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Title St Catherine of Alexandria
Collection Astley Cheetham Art Gallery, Stalybridge
Artist After Luini, Bernardino (Italian painter and draftsman, ca. 1480-ca. 1532)
Previously attributed to Italian (Milanese) School
Date Earliest about 1520
Date Latest about 1600

St Catherine of Alexandria, a popular saint across Italy, was a learned virgin who effectively argued against the paganism of the Roman emperor Maxentius. Maxentius summoned fifty philosophers to defend his stance, but she converted them to Christianity along with the emperor's wife and two hundred soldiers, all of whom as a result were put to death. Catherine was sentenced to be killed on a spiked wheel, but was miraculously freed and finally beheaded.

Luini was a leading Milanese artist whose first signed works are dated to 1507. He was chiefly influenced by Leonardo da Vinci, so much so that several of his works were previously attributed to Leonardo. Here the androgynous angels and downward looking oval face of the saint are typically Leonardesque. This composition exists in a number of versions but it is not clear which may be the original conception of the artist, especially since Luini controlled a large workshop.

Current Accession Number ASTAC:1932.7
Former Accession Number 1/16/5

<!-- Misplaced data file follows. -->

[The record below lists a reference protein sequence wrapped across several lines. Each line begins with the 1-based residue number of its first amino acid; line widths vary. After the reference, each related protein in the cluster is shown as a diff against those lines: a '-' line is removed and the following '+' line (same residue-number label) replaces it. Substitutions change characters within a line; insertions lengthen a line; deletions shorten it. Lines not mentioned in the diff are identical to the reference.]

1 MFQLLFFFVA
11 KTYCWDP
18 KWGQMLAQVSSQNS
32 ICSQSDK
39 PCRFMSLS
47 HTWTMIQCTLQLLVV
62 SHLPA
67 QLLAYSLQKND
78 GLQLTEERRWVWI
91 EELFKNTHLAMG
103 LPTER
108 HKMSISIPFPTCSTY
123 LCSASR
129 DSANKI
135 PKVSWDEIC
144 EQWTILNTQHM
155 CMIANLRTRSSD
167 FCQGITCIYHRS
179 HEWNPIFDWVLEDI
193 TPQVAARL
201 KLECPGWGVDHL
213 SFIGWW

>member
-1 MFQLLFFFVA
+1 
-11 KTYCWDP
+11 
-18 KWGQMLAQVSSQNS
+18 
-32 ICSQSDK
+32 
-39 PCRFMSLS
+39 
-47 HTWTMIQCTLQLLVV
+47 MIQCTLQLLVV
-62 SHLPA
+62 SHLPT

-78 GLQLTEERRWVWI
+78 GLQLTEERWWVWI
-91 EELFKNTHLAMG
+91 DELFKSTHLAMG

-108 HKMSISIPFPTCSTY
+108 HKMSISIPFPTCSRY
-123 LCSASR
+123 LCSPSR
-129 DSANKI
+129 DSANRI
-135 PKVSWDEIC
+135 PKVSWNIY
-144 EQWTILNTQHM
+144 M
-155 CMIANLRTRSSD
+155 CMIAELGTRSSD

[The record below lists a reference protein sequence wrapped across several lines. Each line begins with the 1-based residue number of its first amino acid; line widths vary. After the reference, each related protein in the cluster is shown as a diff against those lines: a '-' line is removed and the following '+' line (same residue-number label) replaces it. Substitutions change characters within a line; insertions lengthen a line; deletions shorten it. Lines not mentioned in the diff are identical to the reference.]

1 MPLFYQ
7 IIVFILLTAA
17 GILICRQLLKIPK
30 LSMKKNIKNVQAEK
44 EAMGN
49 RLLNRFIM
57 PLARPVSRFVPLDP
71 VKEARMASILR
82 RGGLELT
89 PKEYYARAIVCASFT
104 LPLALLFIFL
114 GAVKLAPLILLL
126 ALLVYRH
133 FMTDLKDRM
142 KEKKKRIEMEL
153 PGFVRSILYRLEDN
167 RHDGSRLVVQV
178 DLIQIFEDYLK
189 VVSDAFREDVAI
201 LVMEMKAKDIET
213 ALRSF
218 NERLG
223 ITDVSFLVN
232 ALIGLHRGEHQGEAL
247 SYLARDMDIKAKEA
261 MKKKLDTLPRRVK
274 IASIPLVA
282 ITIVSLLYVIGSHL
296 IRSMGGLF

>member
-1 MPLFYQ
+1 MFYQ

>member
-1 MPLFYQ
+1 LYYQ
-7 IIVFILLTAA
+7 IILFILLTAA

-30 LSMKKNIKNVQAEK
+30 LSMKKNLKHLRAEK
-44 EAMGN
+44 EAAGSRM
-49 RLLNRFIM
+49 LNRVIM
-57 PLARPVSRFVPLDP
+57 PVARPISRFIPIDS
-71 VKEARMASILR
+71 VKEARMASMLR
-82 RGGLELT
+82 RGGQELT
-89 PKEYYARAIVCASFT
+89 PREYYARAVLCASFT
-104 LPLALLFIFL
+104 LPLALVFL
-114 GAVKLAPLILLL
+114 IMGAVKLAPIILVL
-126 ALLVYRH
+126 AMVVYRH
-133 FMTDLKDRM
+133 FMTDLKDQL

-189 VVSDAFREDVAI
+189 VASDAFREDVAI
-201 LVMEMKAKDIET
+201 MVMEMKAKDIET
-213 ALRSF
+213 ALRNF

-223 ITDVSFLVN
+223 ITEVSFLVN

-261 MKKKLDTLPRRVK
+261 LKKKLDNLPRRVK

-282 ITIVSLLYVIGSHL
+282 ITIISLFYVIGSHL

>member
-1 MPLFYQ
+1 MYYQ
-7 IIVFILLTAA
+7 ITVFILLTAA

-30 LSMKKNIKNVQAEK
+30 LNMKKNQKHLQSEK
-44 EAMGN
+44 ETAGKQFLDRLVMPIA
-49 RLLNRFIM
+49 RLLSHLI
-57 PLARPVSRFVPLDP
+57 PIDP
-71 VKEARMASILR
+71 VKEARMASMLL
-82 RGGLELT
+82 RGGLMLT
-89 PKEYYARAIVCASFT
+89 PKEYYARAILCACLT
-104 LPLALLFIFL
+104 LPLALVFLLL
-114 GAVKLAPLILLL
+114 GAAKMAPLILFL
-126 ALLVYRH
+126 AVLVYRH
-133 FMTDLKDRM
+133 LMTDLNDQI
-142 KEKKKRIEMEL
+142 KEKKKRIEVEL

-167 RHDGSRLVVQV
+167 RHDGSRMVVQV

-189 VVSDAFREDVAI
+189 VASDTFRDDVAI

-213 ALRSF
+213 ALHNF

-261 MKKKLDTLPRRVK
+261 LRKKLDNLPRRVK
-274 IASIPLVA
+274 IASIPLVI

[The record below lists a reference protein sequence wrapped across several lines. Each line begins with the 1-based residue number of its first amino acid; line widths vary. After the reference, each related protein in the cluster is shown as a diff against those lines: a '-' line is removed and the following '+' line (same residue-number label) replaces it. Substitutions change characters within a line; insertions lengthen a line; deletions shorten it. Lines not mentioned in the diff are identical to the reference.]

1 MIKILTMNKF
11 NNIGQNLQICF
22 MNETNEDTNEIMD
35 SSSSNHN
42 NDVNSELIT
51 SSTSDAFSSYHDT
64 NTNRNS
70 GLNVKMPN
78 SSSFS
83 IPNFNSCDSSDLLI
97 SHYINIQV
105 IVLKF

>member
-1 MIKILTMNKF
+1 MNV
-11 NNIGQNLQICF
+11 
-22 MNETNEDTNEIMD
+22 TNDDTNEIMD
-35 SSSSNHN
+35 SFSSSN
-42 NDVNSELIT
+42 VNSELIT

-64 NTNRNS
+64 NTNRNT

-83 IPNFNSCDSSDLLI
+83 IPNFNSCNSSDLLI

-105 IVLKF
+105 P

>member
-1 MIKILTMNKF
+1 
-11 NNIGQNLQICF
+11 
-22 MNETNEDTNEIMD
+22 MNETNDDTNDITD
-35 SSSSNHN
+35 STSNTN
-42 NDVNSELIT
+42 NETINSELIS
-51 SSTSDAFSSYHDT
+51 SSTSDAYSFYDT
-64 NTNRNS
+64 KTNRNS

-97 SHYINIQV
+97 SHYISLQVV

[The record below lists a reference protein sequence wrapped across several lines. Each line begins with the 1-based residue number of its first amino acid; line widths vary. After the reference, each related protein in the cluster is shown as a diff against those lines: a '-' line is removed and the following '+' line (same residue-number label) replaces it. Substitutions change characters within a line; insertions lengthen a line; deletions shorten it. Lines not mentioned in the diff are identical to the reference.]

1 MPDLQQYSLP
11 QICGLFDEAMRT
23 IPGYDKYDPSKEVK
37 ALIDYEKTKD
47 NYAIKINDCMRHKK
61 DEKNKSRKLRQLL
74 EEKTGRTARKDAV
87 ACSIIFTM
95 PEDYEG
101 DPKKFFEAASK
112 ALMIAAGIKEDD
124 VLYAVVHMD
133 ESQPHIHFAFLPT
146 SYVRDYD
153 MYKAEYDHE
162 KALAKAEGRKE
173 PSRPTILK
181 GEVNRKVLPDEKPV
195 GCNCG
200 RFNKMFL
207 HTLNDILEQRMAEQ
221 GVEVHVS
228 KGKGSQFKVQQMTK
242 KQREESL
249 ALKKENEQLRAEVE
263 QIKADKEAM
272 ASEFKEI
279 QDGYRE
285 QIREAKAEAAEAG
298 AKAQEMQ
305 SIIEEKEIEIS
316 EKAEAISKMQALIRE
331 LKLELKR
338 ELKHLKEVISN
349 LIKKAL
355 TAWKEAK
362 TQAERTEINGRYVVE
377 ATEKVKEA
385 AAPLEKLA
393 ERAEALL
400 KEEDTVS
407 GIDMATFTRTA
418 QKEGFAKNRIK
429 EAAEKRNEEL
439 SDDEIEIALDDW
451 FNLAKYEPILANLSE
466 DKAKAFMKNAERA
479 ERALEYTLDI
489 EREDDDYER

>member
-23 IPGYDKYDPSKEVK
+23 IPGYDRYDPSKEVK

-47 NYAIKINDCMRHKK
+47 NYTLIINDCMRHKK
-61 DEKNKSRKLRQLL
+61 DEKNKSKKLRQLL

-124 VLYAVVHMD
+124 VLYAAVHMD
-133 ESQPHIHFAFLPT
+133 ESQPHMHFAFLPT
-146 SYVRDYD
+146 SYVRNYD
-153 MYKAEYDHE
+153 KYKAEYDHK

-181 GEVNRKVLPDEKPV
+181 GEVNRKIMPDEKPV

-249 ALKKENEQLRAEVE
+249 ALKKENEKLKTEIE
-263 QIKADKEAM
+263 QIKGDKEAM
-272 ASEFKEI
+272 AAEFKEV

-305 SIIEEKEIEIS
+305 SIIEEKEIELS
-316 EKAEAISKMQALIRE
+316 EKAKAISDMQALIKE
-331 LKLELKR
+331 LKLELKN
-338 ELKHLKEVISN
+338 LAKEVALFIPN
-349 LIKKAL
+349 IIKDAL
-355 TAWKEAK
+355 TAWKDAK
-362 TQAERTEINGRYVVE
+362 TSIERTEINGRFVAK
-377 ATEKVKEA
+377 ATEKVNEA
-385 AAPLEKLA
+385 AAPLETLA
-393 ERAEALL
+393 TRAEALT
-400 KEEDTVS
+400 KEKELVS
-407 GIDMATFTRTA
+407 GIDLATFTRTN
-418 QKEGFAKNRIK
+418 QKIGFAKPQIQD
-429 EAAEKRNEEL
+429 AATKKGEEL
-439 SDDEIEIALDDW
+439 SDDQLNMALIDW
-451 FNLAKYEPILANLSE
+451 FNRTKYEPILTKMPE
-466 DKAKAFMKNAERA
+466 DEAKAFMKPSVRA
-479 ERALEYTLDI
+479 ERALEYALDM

Subject religion (St Catherine)
Measurements 75.0 x 64.5 cm cm (estimate)
Material oil on panel
Acquisition Details Bequeathed by J. F. Cheetham 1932.
Principal Exhibitions Christian Arts Festival, Graves Gallery, Sheffield, 1955.
Notes Research notes by Christopher Baker, 1989, held by Astley Cheetham Art Gallery: 'When the gallery received the work it was described simply as being from the Milanese school, but by 1975 it was more specifically linked to Luini. The composition is known to exist in a number of versions, but it is by no means clear which is the original conception of the artist. This work lies very close in terms of design to a panel in the National Gallery, London (no.3956), which likewise is described as being after Luini. The execution of this work is cruder than that of the London panel, being less detailed and particularly weak with regard to the anatomy of the figures. The androgynous angels and the downward looking oval face of the saint are ultimately indebted to Leonardo'. ' With regard to the attribution of works to Luini, the scarcity of documentation on the painter's life makes this difficult. Also his 'extreme popularity with both collectors and critics from c.1790 to the end of the 19th century had unfortunate consequences: many of his frescos were detached from their original settings, many of the panel paintings were transferred to canvas and other works were heavily restored. As a result few survive in a good state and of the 700 works attributed to Luini, many seem over optimistic.' Flavio Boggi, 'Luini, Bernardino', Grove Art Online, Oxford University Press, 2 March 2006, http://www.groveart.com/.
Rights Owner Astley Cheetham Art Gallery
Author Lisa Howard



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